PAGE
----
Herbert Howells composed his Requiem in 1932, but the music went on to have a life far beyond its initial intent. In 1935 Howells’ nine-year-old son Michael died suddenly of polio; it was a tragedy that would colour Howells’ life and music until the day he died nearly 50 years later. Howells worked through the suffocating grief to produce one of the most highly regarded British choral works of all, Hymnus paradisi, borrowing music from his unperformed Requiem. This recording of the original work is intoxicatingly beautiful, the surprise cadence at the close of the ‘Salvator Mundi’ movement, in particular, is delicately glorious.
The album begins with a setting of ‘Drop, drop, slow tears’ by Orlando Gibbons. It is the simplest of hymn tunes and a deeply consideredway to start this musical journey. It returns the listener to the essential elements of choral music, simply words and a tune. Gibbons’s melody is followed by William Walton’s setting of the same text and the juxtaposition of the two works serves to demonstrate bow the dramatic potential of a text can be unlocked with perfectly judged use of harmony. So now that the musical building blocks are in place ? words, melody and harmony ? the traversalof choral lamentation spanning the centuries can begin in earnest.
In a world in which it seems that so much of so little inherent artistic value is rewarded with so much press coverage, where Saturday night prime-time karaoke competitions make breathless claims to represent the final word on the art of singing, this album (and indeed virtually all of the albums that we have reviewed favourably in this magazine over the years) serves as a vital reminder that there is more depth of feeling, emotional power and intellectual stimulation to the art of music-making than we can ever hope to truly understand. All we can do is applaud.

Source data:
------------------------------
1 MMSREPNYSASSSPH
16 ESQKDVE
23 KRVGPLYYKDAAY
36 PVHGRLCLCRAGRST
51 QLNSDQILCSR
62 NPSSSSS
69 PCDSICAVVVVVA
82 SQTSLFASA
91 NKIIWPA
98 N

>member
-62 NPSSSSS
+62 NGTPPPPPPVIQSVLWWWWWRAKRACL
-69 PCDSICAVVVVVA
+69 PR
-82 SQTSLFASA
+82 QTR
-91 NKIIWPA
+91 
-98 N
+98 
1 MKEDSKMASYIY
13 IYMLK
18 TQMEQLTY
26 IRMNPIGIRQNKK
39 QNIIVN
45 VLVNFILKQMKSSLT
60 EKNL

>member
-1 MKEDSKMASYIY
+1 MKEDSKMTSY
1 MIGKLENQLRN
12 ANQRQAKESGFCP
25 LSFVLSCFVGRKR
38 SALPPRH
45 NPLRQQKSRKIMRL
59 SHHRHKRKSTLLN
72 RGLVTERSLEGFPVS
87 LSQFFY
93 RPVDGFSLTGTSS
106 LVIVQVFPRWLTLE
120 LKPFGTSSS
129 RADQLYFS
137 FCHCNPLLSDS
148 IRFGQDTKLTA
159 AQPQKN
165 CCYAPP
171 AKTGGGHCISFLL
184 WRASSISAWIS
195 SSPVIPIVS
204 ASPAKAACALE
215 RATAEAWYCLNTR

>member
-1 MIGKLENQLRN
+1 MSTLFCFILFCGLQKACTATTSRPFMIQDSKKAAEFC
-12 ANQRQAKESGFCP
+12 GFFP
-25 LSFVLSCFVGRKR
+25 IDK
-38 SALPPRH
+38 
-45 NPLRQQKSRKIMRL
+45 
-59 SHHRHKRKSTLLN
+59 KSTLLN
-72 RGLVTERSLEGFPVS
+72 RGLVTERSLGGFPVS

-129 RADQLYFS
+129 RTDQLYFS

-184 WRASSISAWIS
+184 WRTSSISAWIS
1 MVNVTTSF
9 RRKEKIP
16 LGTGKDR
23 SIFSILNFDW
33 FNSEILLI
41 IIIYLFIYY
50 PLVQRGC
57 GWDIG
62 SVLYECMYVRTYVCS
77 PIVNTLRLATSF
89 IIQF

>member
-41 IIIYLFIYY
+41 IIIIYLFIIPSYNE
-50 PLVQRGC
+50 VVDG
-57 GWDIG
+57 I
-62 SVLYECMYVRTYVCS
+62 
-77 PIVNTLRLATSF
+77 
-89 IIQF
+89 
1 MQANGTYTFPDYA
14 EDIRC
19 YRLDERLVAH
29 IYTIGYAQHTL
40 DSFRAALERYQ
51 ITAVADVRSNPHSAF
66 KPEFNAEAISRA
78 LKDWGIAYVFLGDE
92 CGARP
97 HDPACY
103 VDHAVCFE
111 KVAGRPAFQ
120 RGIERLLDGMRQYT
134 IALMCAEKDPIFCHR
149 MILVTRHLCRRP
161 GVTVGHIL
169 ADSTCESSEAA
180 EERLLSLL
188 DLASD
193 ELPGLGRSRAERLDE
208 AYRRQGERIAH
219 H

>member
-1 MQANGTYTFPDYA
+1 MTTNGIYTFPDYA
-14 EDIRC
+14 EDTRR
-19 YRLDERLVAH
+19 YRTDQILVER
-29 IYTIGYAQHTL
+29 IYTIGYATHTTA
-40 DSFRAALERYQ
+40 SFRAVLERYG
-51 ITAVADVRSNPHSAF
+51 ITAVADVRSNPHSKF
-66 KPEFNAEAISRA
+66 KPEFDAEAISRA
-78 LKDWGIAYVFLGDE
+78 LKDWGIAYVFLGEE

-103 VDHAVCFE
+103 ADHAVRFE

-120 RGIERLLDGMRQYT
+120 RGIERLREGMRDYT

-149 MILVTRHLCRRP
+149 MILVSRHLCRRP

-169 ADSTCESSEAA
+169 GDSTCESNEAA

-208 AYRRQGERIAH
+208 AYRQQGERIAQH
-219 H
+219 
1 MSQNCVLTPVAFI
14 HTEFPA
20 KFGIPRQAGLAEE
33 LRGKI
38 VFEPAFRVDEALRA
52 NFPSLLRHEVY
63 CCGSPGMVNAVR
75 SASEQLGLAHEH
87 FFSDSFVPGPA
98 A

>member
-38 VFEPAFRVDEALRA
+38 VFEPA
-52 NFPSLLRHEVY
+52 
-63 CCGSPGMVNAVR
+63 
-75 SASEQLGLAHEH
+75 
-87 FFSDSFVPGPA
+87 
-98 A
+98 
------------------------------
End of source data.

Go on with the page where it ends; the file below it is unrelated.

The Times, March 2012
Gorgeously melancholic British funeral music for unaccompanied choir. ranging from Sheppard and Morley to Elgar. For me. the highlight is Herbert Howells’s Requiem. Grief seeping from every cadence.lt’s beautifully sung by Paul McCreesh’s Gabrieli Consort in an acoustic that sounds aptly like a tomb but is, in fact. Ely Cathedral.
Andrew McGregor: …and it has little in common with our next disc of choral music – it’s Tenebrae, Ivan, this time, with Hubert Parry’s ‘Songs of Farewell’ amongst other things. Introduce the ensemble, first of all.
Ivan Hewett: Well, Tenebrae – what a wonderful choir they are, you know. They seem to be so strong in so many different kinds of repertoire. I mean, I was just struck on this CD at a wonderful sort of evening glow that seems to spread itself over the entire disc. You know, so many of the pieces are memorial pieces or in fact associated with an evening time of day, and the choir just strike this lovely, almost twilit quality which suits the repertoire beautifully.
AMG: Well, they’ve picked the Parry ‘Songs of Farewell’ out of the line-up of quite a few composers as the headline for the disc, if you like, and if you can only think of ‘I was glad’ when you hear Parry, or some of his services, what’s going to surprise you about this?
IH: Oh, I suppose the gentleness of it, really, and actually the modesty of it. These are not startling pieces. They’re not pieces you turn to to be convinced that Parry had a startlingly original tone of voice, but they are beautifully turned pieces, and they are arranged as a cycle rather cleverly to become more ambitious as they go along and as more voice parts are added. They’re beautifully wrought – you know, this is a man who obviously knew his madrigals very well, as did other composers on this CD, and they also live in that area of English metaphysical poetry which is also found elsewhere on the disc. These songs and the others are bound together as much by a poetic as by a musical sensibility.
AMG: Well, we’re going to hear something from the ‘Songs of Travel’ by Parry. Why choose this one?